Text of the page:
POSTPARTUM DEPRESSION INFORMATION FOR DADS
Does she not seem like herself? Is she withdrawn, irritable or prone to frequent crying?
If you and your partner have recently had a new baby, you may be wondering how she is doing if she doesn’t really seem like herself. Is she withdrawn, irritable or prone to frequent crying? Is she overwhelmed and unable to cope? Are you worried about her?
The person you love may be suffering from Postpartum Depression (PPD) and she needs your help. It is important that your partner receive treatment, however, it is equally important that as her partner, you also receive support because it is hard to witness the woman you love going through something you never would have imagined.
You ask yourself, “where is the woman I fell in love with?” and more importantly “will she ever come back?” And the answer is, yes, with treatment and support for both of you, PPD is 100% treatable.
Some Important Information to Remember
Postpartum Depression affects 20% - 30% of all postpartum women.
Women are most likely to experience an emotional illness following the birth of a baby than at any other time in their life.
It is a real illness. PPD is a clinical depression that can occur any time during the first year postpartum.
If your partner has been diagnosed with PPD, it is very important for you to be informed and to be a part of her treatment.
PPD is nobody’s fault. It is not your fault; it is not your partner’s fault.
This did not happen because your wife is a bad mother or doesn’t love you or the baby enough and she cannot “snap out of it.”
This is not fair. This is not what you expected and it is sad that it is happening.
Try to reassure your partner that there is nothing she has done to make this happen and you will stand by her.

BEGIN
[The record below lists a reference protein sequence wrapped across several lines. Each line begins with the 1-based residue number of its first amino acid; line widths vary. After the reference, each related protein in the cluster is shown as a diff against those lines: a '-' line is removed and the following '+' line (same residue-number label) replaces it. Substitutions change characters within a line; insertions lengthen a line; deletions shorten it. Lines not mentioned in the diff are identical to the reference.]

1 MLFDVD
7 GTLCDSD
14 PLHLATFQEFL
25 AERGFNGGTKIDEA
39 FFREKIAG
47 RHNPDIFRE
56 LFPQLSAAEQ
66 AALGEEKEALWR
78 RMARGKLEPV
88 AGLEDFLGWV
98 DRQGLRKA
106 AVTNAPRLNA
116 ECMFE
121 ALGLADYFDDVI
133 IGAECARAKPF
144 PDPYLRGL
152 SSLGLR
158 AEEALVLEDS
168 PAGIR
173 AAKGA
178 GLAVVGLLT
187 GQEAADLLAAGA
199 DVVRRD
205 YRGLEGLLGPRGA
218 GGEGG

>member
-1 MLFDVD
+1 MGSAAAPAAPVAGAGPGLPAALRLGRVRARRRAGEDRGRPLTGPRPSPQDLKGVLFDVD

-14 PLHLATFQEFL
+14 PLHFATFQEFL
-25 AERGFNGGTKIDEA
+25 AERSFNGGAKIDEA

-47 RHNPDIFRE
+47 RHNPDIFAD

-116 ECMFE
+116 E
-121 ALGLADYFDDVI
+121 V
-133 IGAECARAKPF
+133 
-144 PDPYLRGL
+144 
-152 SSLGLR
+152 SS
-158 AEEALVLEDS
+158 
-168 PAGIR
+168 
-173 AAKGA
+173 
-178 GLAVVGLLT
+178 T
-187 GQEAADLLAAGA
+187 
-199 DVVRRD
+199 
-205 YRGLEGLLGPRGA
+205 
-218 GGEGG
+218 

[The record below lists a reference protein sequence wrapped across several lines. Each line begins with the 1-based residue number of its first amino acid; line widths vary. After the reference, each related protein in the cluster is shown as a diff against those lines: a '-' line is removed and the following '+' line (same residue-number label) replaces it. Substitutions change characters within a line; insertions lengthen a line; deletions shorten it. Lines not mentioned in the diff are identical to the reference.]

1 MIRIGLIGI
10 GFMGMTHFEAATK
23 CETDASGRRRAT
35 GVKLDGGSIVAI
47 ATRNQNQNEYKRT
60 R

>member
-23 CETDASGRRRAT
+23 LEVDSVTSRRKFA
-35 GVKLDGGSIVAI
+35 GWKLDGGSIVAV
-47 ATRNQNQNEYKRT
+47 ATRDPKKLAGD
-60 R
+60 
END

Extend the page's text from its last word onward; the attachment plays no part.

She will get better and return to her “normal” self. Although it will take some time for your partner to recover, the more supportive you are of her treatment, the smoother her recovery will be.
|Although you may feel helpless and out of control, there are many things you can do to help.
What to say...
“I know you feel terrible.”
“This is not your fault.”
“You will get better.”
“You are a good mom even when you feel terrible.”
“Our baby will be fine.”
“I know you are doing the best you can.”
“I love you and I am here beside you through this, I am not going anywhere.”
What you can do...
- Change diapers, play with the baby, help soothe the baby during fussy times
- Keep track and help with feedings
- Help with housework or find others who can help
- Make sure she is eating nourishing meals, encourage friends and family to bring food
- If there are other children, help care for them
- Reassure your other children that mommy will be okay
- Listen to your partner
- Support your partner to get help
- Attend therapy sessions with her to become informed about her treatment and recovery
Postpartum Depression is an illness that affects the entire family.
A Note For Dads: Could You Be Depressed? Find out here.
I can help you and your partner feel better.
Call 613-848-3683 for a free telephone consultation.